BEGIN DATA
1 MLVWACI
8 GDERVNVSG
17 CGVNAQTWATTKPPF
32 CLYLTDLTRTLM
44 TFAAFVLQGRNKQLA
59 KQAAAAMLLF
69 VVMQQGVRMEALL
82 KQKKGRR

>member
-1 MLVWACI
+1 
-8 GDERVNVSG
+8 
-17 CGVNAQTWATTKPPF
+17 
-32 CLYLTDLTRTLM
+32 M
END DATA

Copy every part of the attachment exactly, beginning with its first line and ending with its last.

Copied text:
1 MLVWACI
8 GDERVNVSG
17 CGVNAQTWATTKPPF
32 CLYLTDLTRTLM
44 TFAAFVLQGRNKQLA
59 KQAAAAMLLF
69 VVMQQGVRMEALL
82 KQKKGRR

>member
-1 MLVWACI
+1 
-8 GDERVNVSG
+8 
-17 CGVNAQTWATTKPPF
+17 
-32 CLYLTDLTRTLM
+32 M